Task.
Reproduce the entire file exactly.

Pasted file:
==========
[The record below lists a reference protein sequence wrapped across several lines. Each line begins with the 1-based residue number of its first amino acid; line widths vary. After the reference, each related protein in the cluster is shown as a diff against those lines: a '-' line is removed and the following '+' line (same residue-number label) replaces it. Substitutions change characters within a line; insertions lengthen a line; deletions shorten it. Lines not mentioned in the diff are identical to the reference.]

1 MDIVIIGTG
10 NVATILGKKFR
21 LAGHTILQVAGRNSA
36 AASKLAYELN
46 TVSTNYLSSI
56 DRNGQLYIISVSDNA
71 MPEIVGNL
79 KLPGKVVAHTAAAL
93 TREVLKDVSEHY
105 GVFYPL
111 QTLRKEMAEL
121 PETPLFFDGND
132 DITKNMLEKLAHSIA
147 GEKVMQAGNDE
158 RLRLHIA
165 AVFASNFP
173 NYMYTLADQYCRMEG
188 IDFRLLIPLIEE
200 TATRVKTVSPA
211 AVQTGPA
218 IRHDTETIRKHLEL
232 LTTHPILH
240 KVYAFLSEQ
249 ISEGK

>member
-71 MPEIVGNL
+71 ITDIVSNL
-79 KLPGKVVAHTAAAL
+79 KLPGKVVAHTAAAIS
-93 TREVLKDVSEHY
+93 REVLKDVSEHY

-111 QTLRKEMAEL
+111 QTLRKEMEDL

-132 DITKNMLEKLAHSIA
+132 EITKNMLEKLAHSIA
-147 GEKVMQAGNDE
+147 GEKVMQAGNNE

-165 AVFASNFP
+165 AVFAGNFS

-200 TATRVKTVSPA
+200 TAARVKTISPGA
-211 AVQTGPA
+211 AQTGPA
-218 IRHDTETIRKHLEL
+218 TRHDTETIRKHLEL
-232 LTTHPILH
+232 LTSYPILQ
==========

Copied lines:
[The record below lists a reference protein sequence wrapped across several lines. Each line begins with the 1-based residue number of its first amino acid; line widths vary. After the reference, each related protein in the cluster is shown as a diff against those lines: a '-' line is removed and the following '+' line (same residue-number label) replaces it. Substitutions change characters within a line; insertions lengthen a line; deletions shorten it. Lines not mentioned in the diff are identical to the reference.]

1 MDIVIIGTG
10 NVATILGKKFR
21 LAGHTILQVAGRNSA
36 AASKLAYELN
46 TVSTNYLSSI
56 DRNGQLYIISVSDNA
71 MPEIVGNL
79 KLPGKVVAHTAAAL
93 TREVLKDVSEHY
105 GVFYPL
111 QTLRKEMAEL
121 PETPLFFDGND
132 DITKNMLEKLAHSIA
147 GEKVMQAGNDE
158 RLRLHIA
165 AVFASNFP
173 NYMYTLADQYCRMEG
188 IDFRLLIPLIEE
200 TATRVKTVSPA
211 AVQTGPA
218 IRHDTETIRKHLEL
232 LTTHPILH
240 KVYAFLSEQ
249 ISEGK

>member
-71 MPEIVGNL
+71 ITDIVSNL
-79 KLPGKVVAHTAAAL
+79 KLPGKVVAHTAAAIS
-93 TREVLKDVSEHY
+93 REVLKDVSEHY

-111 QTLRKEMAEL
+111 QTLRKEMEDL

-132 DITKNMLEKLAHSIA
+132 EITKNMLEKLAHSIA
-147 GEKVMQAGNDE
+147 GEKVMQAGNNE

-165 AVFASNFP
+165 AVFAGNFS

-200 TATRVKTVSPA
+200 TAARVKTISPGA
-211 AVQTGPA
+211 AQTGPA
-218 IRHDTETIRKHLEL
+218 TRHDTETIRKHLEL
-232 LTTHPILH
+232 LTSYPILQ